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· Mentor
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Unknown to me when my 722 was installed the installer plugged it into a wall outlet even though there is a surge protector in the cabinet.
I have seen some posts where a suggestion was made to plug the receiver into the wall in lieu of a surge protector when trying to solve a problem.
Do the receivers have internal surge protection, if not, what happens when a receiver gets cooked by a surge?
 

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nospmahm said:
Unknown to me when my 722 was installed the installer plugged it into a wall outlet even though there is a surge protector in the cabinet.
I have seen some posts where a suggestion was made to plug the receiver into the wall in lieu of a surge protector when trying to solve a problem.
Do the receivers have internal surge protection, if not, what happens when a receiver gets cooked by a surge?
One reason to not use the average surge protector is so you can use the built-in DISHCOMM (HOMEPLUG) Powerline adapter to connect to each other (currently only for phone line sharing) and to connect to a Homeplug device connected to your internet.
 

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Receiver has built some built in surge protection, and some surge protectors do cause problems (I don't know the specifics of why).
 

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HomePlug technology (built-in to the Dish receiver) has built-in surge protection also. Due to the nature of the internet-over-powerline it only made sense for surge-protection to be a combined feature.

So your receiver should be safe from surges if it has the HomePlug technology.

Now, if you need line conditioning, that's a different beast... so if you are prone to spikes/brownouts or general noise, then your HomePlug might not work that well anyway and it would be better to plug into the protector/line conditioner in that situation I expect.
 

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In addition, it's just used as a trouble shooting procedure. If you are plugged into a protector/conditioner and have problems you will be asked to plug it into the wall to eliminate the possibility of the problem being caused by the protector/conditioner. If you are plugged directly into the wall you might be asked to use a protector/conditioner to see if you really do need one.
 

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From the 5/11/09 tech forum - http://www.dishuser.org/tech0905.php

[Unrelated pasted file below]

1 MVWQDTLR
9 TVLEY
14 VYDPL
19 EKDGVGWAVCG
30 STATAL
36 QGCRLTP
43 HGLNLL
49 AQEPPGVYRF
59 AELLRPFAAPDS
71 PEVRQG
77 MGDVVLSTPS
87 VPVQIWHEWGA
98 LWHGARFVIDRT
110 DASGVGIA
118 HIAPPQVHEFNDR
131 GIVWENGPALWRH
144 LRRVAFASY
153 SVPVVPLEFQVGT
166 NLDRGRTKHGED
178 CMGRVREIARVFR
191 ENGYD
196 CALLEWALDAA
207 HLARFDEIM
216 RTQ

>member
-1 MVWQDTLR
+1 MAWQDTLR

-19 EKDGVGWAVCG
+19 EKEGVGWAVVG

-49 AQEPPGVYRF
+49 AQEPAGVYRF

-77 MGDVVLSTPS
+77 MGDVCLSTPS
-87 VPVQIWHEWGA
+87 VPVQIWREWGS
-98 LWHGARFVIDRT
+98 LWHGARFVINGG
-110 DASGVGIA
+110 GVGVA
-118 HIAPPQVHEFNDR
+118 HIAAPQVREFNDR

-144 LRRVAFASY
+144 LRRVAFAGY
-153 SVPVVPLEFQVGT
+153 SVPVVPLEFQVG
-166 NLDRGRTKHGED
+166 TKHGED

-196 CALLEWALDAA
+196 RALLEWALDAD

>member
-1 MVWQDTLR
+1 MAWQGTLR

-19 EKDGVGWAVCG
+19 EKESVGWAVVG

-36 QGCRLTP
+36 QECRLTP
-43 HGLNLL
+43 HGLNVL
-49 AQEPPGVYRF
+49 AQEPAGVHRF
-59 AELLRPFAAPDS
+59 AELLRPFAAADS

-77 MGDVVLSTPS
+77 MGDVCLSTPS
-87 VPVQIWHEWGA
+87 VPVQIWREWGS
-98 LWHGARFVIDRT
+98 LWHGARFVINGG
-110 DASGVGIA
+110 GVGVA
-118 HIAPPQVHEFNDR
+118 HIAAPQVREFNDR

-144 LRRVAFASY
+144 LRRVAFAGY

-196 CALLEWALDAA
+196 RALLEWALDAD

Joe Cufari, Director of Business Development for Intellon. Uses a home's existing power wiring by connecting your router to an adapter connected to an outlet. Up to 16 devices may be connected. Dish ViP receivers have the chipset built in, so they don't need their own adapter. Some things to avoid:

* switched outlets
* HomePlug AV (not compatible with HomePlug 1.0 or Turbo)
* Dimmers on the same circuit (can cause interference)
* GFI outlet (ground fault indicator). Some have interference, ones since the 80's are better
* Phonex equipment
* Surge protectors, except compatible ones

They chose this over wireless because of all the electromagnetic radiation from other A/V equipment that is likely to be near your Dish receiver. Older receivers use HomePlug 1.0 (typical 4 Mbits/sec throughput), the 922 will have HomePlug Turbo (7-8 Mbits). The Dish STB power supply has all the stuff typically found in a surge suppressor so they recommend connecting directly to a wall outlet.
 

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SaltiDawg said:
No hassle intended, but I can not find this supported at their www site... http://www.homeplug.org/
I swear I didn't make it up... but I can't remember where I read it before. I can't remember if it was a Web site or literature included with one of my HomePlug adapters.

I'll have to follow and get back to this thread if I can find where I originally read that.
 

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The only problem that I know for sure is if you run the Coax through the surge protector. Some are not rated for the higher frequencies and do cause problems. I have not seen any that cause problems with the power cord being plugged into a surge protector.
 

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Stewart Vernon said:
I swear I didn't make it up... but I can't remember where I read it before.
Sounds familiar to me too, but what I'm remembering is the last sentence quoted in post #8 which is not specifically about HomePlug. I haven't researched HomePlug so don't know if it has any kind of built-in surge protection.
 
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